“The Trial of the Chicago 7” stars Yahya Abdul-Mateen II, Sacha Baron Cohen, Daniel Flaherty, Joseph Gordon-Levitt, Michael Keaton, Frank Langella, John Carroll Lynch, Eddie Redmayne, Noah Robbins, Mark Rylance, Alex Sharp, and Jeremy Strong. Released on Netflix on October 16, 2020, the film chronicles a group of defendants on trial.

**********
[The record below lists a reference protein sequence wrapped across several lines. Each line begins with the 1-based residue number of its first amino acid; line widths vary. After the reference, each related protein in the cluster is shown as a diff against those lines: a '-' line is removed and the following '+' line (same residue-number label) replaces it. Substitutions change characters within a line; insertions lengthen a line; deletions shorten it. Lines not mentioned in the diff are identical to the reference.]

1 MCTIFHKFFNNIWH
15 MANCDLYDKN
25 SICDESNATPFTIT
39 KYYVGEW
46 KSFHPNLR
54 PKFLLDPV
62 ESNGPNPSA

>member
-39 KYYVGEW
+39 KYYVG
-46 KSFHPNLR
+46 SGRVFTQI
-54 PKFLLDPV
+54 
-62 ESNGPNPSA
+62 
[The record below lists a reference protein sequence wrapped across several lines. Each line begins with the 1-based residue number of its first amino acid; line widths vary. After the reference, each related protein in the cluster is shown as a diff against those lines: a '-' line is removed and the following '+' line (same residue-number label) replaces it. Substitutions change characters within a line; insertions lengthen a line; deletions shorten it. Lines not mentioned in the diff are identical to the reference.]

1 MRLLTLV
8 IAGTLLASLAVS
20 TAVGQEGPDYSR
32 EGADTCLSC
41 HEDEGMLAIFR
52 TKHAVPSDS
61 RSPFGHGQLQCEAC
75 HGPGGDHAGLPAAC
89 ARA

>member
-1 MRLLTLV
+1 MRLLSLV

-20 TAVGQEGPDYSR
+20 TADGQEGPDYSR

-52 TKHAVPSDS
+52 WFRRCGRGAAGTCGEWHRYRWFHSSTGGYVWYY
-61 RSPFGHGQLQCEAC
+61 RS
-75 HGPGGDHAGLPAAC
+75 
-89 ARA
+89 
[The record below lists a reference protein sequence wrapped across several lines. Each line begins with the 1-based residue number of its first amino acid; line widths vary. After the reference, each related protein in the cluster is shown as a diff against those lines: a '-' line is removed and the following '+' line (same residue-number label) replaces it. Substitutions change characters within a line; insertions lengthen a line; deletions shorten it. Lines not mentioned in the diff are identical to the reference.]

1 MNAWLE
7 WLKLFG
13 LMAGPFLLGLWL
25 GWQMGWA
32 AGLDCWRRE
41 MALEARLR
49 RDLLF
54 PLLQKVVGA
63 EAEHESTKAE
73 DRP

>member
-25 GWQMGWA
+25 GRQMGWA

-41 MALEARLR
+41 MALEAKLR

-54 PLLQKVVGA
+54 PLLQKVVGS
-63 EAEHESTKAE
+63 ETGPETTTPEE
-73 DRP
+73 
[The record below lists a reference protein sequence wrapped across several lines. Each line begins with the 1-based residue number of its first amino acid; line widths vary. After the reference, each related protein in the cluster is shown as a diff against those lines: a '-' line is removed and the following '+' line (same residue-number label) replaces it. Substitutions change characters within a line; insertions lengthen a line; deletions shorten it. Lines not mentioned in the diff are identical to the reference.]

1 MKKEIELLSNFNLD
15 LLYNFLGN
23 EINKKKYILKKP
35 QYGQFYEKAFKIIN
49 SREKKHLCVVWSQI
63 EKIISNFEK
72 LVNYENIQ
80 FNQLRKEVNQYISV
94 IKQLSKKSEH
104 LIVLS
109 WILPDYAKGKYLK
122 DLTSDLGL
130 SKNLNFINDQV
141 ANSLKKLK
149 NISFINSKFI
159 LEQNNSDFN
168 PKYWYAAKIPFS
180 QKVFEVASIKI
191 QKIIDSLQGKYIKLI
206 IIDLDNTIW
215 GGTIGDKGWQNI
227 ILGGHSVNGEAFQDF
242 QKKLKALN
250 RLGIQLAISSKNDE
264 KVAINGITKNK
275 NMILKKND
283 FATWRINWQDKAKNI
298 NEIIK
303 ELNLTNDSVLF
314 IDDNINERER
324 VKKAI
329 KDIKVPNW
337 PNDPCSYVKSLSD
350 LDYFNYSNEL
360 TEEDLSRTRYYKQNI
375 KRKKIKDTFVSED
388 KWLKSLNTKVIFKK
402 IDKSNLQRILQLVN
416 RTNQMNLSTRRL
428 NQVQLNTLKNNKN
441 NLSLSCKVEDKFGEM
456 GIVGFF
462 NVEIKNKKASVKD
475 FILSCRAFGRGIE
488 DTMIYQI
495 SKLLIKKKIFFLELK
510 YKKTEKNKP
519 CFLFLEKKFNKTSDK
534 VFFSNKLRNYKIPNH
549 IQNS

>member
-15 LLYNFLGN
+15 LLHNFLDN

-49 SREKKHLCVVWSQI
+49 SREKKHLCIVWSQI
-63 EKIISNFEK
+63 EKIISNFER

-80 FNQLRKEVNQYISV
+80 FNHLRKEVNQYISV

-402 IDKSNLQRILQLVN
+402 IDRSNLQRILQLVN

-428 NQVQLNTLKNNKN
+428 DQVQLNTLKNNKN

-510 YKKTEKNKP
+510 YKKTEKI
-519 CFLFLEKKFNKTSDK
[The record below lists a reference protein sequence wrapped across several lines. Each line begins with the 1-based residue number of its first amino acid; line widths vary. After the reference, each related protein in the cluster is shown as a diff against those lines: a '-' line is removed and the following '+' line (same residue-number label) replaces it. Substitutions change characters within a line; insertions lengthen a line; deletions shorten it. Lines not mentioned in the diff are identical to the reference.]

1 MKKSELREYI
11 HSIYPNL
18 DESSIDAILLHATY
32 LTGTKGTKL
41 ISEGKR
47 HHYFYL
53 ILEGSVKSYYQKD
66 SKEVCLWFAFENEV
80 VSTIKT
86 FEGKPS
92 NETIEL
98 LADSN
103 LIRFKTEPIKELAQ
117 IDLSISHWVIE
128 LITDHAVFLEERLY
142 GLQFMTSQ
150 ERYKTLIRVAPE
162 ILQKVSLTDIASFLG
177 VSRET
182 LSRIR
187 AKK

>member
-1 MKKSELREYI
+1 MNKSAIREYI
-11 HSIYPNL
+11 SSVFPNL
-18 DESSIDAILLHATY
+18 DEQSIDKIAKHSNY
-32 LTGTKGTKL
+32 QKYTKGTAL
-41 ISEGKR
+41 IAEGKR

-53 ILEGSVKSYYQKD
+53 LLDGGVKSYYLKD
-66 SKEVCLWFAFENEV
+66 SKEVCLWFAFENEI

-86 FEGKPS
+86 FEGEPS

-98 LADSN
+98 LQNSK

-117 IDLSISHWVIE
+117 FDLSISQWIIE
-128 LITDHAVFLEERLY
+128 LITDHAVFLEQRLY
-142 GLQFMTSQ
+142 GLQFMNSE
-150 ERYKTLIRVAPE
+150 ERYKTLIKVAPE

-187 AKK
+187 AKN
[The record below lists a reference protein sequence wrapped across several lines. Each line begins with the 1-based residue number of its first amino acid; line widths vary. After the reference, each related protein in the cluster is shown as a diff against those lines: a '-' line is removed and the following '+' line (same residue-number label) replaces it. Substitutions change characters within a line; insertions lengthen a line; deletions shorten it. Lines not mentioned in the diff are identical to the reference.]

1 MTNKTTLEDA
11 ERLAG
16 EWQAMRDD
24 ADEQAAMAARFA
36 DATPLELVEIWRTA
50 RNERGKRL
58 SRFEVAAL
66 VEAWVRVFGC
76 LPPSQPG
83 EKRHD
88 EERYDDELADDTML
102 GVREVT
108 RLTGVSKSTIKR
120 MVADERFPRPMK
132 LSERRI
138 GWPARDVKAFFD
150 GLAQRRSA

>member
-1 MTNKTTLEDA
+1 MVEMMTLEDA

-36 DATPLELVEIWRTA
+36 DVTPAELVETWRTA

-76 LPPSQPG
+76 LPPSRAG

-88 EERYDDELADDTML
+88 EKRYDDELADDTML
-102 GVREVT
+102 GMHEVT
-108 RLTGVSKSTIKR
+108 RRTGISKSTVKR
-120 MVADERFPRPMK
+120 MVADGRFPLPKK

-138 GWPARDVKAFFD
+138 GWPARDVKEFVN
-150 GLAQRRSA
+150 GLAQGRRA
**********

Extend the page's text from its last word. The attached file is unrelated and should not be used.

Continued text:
The film is written and directed by Aaron Sorkin, who also directed “Molly’s Game” and wrote screenplays for other films like “A Few Good Men”, “The American President”, “The Social Network”, and “Steve Jobs”. After making a successful directorial debut three years ago with “Molly’s Game", Sorkin returns to the director’s chair once again to helm another fact-based film that’ll put himself back into the Oscar race. This time, it is the Chicago Seven trial that took place after the Democratic Convention of 1968. Now, this is another part of history that I am 100% unfamiliar with. Then again, I’m not very good at remembering several parts of history. I guess that’s why we have movies based on history. So we can learn about them despite the fact that they changed certain elements to increase the drama. Even though my history knowledge is somewhat minimal, I do have a brief knowledge of Sorkin’s works and so far, he’s done an impressive job with writing some incredible scripts, especially for films like “The Social Network” and “Steve Jobs”, one of my favorite films of 2015. Based on his track record and the reviews it’s been getting since its limited theatrical release last month, it looks like this film could wind up being another strong contender in this year’s Oscar race. But is it something that I might enjoy? Let’s find out.